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When you start in the modeling and fashion world, you realize that nothing other than an awesome modeling portfolio would give you the head start you deserve. And that’s why, even before you step into this glamorous world, you need to have your modeling portfolio ready. Model photography is no easy task; there will be a fair share of successful shoots, resulting in great shots. But again, you have to brace yourself for the not-so-good shoots, too. Choose a good photographer wisely!
While it may all seem super confusing initially – creating a modeling portfolio isn’t as daunting a task as it seems. I come up with everything you need to know about building a modeling portfolio for all you newbies. We have also included what we should expect from a model photographer too.
Establish Your Portfolio
The first thing you need to do is decide on the type of portfolio you are interested in creating – whether it’s fashion, commercial, or advertising. You need to be very clear right at the beginning as to what you intend to create. Different portfolios have different expectations, which is why deciding in the initial stages will help you in the process of shooting too.
Take, for example, a commercial portfolio – in this type, you have to be as diverse as possible. You should be able to display your range as a model and your ability to express yourself. To better understand, look at print ads in magazines where models are crying, laughing, or act surprised. Your ability to express diverse emotions is what needs to be captured in a commercial portfolio.
Likewise, a fashion portfolio is more about your ability to move and express yourself in photos. You can have fun in this one, as it’s all about how creative you can get! To build the perfect fashion portfolio, editorial photography is a great way to go.
Type of Photos to Showcase
You definitely want your portfolio to be comprehensive – with shots of the most flattering angles of your face as well as body. Apart from adding some impressive model head-shots, other essential shots you need to consider are an editorial, swimsuit, and full-length body shots, too. You can also include a beauty shot (also known as a clean shot), which shows how you look in your most natural, makeup-free look. Add a smiling shot to your portfolio to ensure variety.
Let’s be honest – not everyone is comfortable with photoshoots. We tend to get nervous when it comes to facing the camera or the photographer. But a little practice, and you can kick the nervousness out, and a good photographer will understand how to work best with a variety of personalities.
So here’s what you have to do – experiment with poses until you find the ones that work well for you. Get a friend (who will give you honest feedback) to rate your poses. Along with poses, also work on the costume and makeup. If you don’t have enough funds to hire a makeup artist or a costume designer, you can always seek help from a reliable friend.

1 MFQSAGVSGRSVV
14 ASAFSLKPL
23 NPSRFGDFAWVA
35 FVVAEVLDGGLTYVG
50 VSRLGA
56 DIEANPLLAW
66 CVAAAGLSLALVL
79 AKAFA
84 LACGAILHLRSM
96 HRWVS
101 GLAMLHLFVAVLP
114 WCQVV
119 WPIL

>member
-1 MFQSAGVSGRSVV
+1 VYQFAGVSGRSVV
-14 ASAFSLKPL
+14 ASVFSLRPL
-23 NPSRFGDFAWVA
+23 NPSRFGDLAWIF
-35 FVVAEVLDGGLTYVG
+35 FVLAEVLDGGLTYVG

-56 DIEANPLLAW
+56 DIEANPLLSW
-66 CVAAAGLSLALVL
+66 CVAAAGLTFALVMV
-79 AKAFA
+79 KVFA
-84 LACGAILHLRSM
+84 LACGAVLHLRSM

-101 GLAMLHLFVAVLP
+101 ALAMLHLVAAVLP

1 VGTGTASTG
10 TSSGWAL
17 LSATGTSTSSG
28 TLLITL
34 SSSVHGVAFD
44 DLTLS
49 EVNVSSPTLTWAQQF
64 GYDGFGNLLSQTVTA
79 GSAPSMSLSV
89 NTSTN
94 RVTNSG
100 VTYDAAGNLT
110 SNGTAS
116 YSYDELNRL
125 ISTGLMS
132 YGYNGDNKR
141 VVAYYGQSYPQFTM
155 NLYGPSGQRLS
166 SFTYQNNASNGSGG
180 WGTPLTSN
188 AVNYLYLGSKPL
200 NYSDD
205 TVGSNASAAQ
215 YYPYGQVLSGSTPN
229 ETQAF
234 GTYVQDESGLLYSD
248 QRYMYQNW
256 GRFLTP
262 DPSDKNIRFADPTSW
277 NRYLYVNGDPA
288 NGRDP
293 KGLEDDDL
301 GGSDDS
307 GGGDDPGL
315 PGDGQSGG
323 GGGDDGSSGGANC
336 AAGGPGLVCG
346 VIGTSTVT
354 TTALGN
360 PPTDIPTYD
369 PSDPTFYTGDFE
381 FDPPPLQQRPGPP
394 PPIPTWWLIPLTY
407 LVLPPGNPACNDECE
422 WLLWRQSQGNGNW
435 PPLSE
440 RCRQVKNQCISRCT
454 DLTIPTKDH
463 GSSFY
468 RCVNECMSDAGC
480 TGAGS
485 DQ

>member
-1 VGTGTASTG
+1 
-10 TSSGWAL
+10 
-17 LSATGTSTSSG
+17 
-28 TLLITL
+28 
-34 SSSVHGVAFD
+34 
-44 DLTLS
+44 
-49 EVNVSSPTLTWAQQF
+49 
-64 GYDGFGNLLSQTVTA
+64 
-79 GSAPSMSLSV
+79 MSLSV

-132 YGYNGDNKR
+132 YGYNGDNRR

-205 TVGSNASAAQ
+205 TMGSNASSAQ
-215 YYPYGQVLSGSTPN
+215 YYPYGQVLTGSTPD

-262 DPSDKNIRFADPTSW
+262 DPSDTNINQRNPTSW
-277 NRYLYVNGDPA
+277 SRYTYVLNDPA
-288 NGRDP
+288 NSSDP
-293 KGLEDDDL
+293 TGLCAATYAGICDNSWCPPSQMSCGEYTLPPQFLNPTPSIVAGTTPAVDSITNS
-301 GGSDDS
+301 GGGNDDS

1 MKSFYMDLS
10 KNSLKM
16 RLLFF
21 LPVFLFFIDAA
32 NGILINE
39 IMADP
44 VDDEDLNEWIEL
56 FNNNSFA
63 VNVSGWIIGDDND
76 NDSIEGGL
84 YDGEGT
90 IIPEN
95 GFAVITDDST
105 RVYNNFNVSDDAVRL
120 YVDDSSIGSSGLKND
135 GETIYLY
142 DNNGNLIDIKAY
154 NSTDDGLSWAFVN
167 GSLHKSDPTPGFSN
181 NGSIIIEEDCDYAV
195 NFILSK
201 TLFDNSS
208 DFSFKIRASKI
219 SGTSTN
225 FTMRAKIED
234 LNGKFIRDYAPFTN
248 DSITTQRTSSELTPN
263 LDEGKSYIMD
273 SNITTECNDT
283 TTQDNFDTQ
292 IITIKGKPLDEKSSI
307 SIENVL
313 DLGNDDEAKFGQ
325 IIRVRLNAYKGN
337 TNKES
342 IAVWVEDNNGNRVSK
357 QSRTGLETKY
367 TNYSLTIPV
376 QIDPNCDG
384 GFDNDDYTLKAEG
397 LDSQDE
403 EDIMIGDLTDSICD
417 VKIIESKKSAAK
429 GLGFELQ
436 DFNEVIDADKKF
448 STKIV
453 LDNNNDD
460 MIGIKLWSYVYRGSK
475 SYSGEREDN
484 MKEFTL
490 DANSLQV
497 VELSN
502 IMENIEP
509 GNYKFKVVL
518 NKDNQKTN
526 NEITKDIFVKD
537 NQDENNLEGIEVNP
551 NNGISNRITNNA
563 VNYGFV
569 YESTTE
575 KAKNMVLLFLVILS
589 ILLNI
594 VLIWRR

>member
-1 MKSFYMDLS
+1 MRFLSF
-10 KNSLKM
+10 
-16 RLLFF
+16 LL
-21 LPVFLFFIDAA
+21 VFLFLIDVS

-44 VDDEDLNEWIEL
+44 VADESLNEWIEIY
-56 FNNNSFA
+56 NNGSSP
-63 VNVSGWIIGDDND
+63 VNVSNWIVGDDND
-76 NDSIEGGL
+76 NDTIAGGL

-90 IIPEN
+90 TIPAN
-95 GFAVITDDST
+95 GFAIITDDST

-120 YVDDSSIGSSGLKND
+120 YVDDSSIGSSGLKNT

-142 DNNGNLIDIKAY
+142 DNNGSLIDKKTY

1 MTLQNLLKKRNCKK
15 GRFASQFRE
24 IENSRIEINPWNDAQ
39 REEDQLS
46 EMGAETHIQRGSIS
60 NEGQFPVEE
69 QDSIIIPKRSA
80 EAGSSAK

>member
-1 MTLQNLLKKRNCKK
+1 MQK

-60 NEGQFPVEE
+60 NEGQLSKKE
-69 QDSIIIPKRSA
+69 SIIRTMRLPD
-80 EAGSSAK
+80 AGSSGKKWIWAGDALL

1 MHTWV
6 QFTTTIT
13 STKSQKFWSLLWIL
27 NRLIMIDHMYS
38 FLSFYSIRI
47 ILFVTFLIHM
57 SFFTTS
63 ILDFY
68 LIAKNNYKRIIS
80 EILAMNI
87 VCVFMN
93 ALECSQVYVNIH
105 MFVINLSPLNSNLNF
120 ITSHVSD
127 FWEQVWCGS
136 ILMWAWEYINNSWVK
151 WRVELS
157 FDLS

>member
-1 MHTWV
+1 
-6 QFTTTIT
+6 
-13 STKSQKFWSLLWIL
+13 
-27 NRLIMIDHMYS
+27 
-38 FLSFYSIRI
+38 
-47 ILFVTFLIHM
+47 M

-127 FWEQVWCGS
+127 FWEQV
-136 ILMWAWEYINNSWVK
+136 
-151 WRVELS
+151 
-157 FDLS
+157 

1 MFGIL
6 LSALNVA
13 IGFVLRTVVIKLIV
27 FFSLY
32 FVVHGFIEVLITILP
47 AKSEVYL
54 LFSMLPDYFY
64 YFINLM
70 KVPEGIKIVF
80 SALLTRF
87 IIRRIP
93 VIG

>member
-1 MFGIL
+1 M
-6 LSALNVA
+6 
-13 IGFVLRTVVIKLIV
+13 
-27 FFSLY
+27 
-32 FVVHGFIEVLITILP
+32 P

No matter what stage of your career, always make the most of every photoshoot you invest in. So put your best foot forward and leave a lasting impression.
What to Expect From the Photographer?
Most people keep emphasizing the fact that you don’t really need a professional photographer for your portfolio right at the beginning. But hear us out: why compromise on the quality of your portfolio shots when you can give the best first impression out there? That’s precisely why you need to hire a professional photographer who is well-versed with a perfect model portfolio’s requirements.
Checking reviews, ratings, and portfolio specimens of photographers are important. Browse through multiple photographers before you finally zero in on one. Another aspect you need to look into is the accreditation of the photographer. This will help you stay away from amateurs in the guise of photographers.
Should You Have to Pay for the Photos?
Whether or not you have to pay for your portfolio photos totally depends on the agency you are working with. If the agency is generous enough, they will cover the cost of your portfolio photoshoot. If not, you have to bear the expenses. Be prepared to do the latter, as it is more prevalent.
If you will be paying for yourself, do ensure you discuss that with the photographer before the shoot to be clear about payment terms and conditions. Thoroughly enquire about the rate cards of the photographer you have selected, to make an informed decision. You could also ask if the photographer offers any model photography packages (which usually are great deals) that you could purchase.
Will the Photographs be Retouched?
Irrespective of how real and authentic you want your portfolio to be, you can’t really escape editing. But you can do what’s in your hands – ask the photographer to what extent they would be editing your photos. Take your shot and even ask them if they are okay with leaving the images untouched. If the photographer agrees, it’s great! If not, you would have to put up with whatever final touches the photographer chooses to incorporate in your photos. Some editing is usually necessary.
Will All the Photographs Include Watermarks?